She has a proven track record of leading organizations to new heights by challenging the status quo. In 2017, she was recognized as a Canada’s Most Powerful Women: Top 100 Award Winner and was awarded the Bronze medal in the Woman of the Year – Government or Non-Profit category at the Stevie Awards for Women in Business. Caroline regularly writes and speaks on the topic of gender equality and under her leadership, Plan International Canada has delivered record- breaking results.

Prior to joining Plan International Canada, Caroline was Senior Vice-President, Marketing & Development at the Centre for Addiction and Mental Health (CAMH) Foundation, and held many senior roles at World Vision Canada, more recently as Senior Vice-President of Marketing and Engagement at World Vision Canada. She was the first and youngest woman in the agency’s history to serve in this senior role. Before joining the non-profit sector, Caroline began her career in advertising and communications.

Caroline’s influence in the sector extends through her voluntary leadership roles. She sits on the Board of the Humanitarian Coalition and CAN-WaCH, is the President-elect for the Association of Fundraising Professionals GTA chapter, and has sat on numerous task forces including with Imagine Canada and the Canadian Marketing Association’s Not-For-Profit Council. She holds a Bachelor of Arts (Honours) degree from McGill University and is pursuing a Master of Philanthropy and Nonprofit Leadership from Carleton University.

You can reach Caroline on Twitter at:
@criseboro
@PlanCanada

How to Succeed at Digital Transformation

WXN Digital Brand Ambassador Karima-Catherine Goundiam shares important steps businesses and organizations must take to succeed at digital transformation. 

In a previous article shared on LinkedIn, I addressed how digital companies are seen from a customer’s perspective. Today’s post addresses the complexities of transformations that occur within an organization. To make a successful digital transformation, McKinsey Quarterly addresses several key points.

1. What direction is best?

The choice of where a business will go needs to be based on the future instead of on the present. Digital innovations are constantly evolving to transform how customers interact with brands and businesses. Being stuck in the present will limit the imagination and creativity an organization can tap into, which will, in turn, limit its future growth.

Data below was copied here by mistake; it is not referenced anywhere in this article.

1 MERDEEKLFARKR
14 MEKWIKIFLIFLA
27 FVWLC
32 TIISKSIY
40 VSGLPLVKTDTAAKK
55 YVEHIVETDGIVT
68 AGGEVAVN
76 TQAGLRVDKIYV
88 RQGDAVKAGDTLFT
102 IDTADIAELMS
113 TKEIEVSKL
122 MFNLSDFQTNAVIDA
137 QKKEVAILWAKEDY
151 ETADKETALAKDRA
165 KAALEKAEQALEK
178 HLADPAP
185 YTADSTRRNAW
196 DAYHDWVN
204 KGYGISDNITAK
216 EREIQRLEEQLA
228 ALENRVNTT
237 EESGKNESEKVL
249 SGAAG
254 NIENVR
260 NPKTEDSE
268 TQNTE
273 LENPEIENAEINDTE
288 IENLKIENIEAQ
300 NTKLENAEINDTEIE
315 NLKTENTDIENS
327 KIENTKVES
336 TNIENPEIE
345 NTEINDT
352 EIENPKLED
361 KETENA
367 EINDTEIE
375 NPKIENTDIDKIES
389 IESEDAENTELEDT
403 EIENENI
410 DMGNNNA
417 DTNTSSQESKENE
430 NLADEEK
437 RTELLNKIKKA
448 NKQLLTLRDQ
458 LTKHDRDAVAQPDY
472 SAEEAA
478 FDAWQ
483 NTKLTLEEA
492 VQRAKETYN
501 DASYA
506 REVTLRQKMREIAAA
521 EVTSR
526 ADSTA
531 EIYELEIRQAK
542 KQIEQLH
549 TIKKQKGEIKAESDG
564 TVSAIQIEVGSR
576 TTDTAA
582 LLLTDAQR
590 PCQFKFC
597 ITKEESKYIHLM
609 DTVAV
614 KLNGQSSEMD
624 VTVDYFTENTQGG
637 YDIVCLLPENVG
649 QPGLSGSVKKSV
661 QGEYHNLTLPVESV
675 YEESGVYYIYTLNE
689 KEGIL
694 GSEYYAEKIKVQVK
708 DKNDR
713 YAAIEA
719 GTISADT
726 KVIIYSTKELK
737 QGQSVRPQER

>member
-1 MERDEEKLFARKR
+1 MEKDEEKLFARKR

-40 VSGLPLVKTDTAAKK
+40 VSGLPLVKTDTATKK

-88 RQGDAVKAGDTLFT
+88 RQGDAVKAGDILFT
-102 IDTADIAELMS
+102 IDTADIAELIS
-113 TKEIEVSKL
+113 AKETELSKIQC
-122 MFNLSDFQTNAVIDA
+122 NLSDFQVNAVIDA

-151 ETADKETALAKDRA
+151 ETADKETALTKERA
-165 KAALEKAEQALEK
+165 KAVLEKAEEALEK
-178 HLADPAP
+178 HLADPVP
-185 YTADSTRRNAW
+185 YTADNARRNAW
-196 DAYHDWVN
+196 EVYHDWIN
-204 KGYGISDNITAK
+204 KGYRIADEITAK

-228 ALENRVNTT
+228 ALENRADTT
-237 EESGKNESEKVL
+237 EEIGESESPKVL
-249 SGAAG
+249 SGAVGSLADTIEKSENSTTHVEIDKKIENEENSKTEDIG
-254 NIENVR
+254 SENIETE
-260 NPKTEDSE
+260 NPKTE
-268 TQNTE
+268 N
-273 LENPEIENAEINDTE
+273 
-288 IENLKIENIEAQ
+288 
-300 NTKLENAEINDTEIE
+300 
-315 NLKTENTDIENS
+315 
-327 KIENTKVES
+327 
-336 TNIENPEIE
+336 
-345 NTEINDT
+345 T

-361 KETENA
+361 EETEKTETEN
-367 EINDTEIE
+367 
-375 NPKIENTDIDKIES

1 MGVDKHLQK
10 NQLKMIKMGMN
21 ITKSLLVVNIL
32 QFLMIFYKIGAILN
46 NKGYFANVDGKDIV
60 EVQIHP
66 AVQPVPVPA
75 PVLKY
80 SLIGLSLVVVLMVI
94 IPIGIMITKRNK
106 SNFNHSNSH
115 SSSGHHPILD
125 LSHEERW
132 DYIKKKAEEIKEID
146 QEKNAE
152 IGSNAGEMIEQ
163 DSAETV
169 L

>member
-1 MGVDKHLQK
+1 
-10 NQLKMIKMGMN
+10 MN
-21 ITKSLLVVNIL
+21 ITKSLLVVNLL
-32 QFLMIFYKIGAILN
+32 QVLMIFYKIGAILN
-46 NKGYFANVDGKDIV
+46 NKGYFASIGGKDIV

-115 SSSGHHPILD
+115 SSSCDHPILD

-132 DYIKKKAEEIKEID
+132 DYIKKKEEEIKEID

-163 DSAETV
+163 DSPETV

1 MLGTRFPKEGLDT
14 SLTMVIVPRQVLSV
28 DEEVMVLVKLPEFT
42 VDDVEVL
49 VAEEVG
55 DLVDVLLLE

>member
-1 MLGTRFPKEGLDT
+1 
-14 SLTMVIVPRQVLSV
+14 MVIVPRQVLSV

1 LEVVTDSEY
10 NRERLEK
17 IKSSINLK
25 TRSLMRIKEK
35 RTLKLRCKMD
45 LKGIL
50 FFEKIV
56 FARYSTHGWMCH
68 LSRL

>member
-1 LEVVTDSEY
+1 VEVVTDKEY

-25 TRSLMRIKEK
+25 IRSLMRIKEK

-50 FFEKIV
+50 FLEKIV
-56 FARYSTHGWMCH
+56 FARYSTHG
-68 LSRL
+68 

Fifteen years ago, many of today’s internet stocks didn’t even exist. The same will be true fifteen years from now. By looking to the future, you’ll have an easier time choosing the best possible direction.

 2. Who will lead?

Transformation is not a project to delegate. The CEO and the supporting executive team need to take it up directly. CEOs are responsible for their organization’s vision and direction. The executive team is responsible for implementing that vision and direction. Sometimes team members may resist this leadership. That is why putting the right team of people in place to drive the change beforehand is critical to a successful transformation.

Teams don’t need to be large to drive great success. For instance, Starbucks has adopted numerous digital initiatives since 2005 with a team of three executives leading the way.

3. How will you sell the vision to stakeholders?

Communication is critical to success, but it’s not the only element you need to address. Deciding who receives the communication and who offers it will also affect how your stakeholders accept the information.

You need crisp, clear messages in all relevant channels and formats. The goal of communication is often to inform, but what you should really be accomplishing with your communication is creating allies. By bringing your stakeholders on board with the transformation, you’ll begin to form a culture of change.